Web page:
“Well, not very good at instantaneous- but better in sustained turns as with everything else, with the nose down.”

B. Agility

“Hmmmm, next question please.”

C. Climb rate

“Good enough in those years.”

D. Landing and taking-off 

“The take-off run was quite long in clean configuration, and scary at or near maximum weight. Every Mirage III pilot remembers those 185 kts of approach speed.”

E. Reliability

“Very good. I’ve already talked about the engine. I never heard of a flame-out, only some compressor stalls and all of them were pilots error induced. We in the 11th Wing, enjoyed highly experienced mechanics and engineers, and their work was outstanding. It was very common to have 80% of the fleet operative, and it was never below 50%.”

Tell me something I don’t know about the Mirage III

“The Mirage III operations manual stated that ceiling was an astonishing 70,000 feet, but the only way of reaching that altitude was with a rocket engine installed below the engine nozzle. Of course, the pilot had to wear a pressurised flying suit to climb to an altitude where you can see practical demonstration of Copernicus’ theories: the Earth is round! This rocket was called the SEPR 84, and burnt a mixture of normal Jet A1 and nitric acid.

While the contract for buying the Mirages was negotiated, it looked like our air force was interested in adding the rockets. A special hangar was built at the base to handle the rockets and their very dangerous fuel. Pressurised flying suits were acquired together with their refrigeration cases (very similar to the ones used by astronauts). In the end they served to ‘welcome’ new lieutenants, who were ordered to try the suit (without the comfort of the refrigeration case).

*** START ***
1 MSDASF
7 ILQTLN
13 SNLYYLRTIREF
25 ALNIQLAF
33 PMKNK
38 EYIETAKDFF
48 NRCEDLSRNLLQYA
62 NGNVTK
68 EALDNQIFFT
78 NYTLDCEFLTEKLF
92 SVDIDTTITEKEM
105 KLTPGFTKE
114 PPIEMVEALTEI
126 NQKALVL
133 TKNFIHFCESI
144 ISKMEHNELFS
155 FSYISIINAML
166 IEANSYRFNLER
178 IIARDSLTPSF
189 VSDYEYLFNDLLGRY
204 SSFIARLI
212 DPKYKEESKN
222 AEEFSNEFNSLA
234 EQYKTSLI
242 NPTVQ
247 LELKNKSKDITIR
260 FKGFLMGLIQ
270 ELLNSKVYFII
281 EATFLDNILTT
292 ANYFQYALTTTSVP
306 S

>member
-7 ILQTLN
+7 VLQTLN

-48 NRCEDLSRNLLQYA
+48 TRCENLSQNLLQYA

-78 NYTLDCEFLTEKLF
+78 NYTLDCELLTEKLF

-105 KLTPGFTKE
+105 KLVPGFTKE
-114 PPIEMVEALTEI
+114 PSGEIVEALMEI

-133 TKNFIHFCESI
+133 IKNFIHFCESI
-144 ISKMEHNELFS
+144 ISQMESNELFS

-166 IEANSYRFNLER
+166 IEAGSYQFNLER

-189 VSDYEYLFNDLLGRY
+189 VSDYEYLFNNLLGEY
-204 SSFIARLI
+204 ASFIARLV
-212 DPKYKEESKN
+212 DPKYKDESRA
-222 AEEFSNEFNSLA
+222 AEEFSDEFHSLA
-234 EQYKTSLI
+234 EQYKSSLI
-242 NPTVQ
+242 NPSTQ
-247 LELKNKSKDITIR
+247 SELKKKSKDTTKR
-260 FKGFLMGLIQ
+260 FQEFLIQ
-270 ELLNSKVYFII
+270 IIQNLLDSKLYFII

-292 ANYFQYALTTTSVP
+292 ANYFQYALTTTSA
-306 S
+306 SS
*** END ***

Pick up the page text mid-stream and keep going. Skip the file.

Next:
In the end, and happily for the pilots, they decided not to buy them. If you’ve seen The Right Stuff, you’ll understand why by remembering the scene in which Yeager is flying an F-104 rocket assisted, and suddenly and a very high altitude, the rocket flames out.

Another feature of the Mirage III was its Mach 2 capacity, a common capability from the 1960s onwards, but absolutely useless. In the Initial Training Course they gave us one sortie dedicated to reaching Mach 2.

The procedure was to climb to the troposphere in a south east track from base, over the Mediterranean, and fly away 250 NM. Then you inverted the heading towards home, set maximum afterburner and began acceleration in level flight until you reached Mach 1.4. Then you climbed maintaining 1.4 until reaching 40.000 feet, level again to accelerate to Mach 1,8, and again maintaining this Mach climb to 50, 000 to level and accelerate to Mach 2, which didn’t always happened. After reaching Mach 2 you made a pure ballistic trajectory climbing until you had to lower the nose to maintain speed.And then, the deceleration. Afterburner OFF and descending. It was forbidden to throttle back above Mach 1,4, so speed brakes and Gs were mandatory once back in the atmosphere.

We finished about 40 or 50 miles from base and with just enough fuel for transit and landing. During the whole acceleration and even more during deceleration, controls had to be handled with extreme finesse, as the movie demonstrated.

In my Mach 2 sortie, I got it and reached 65,000 feet.”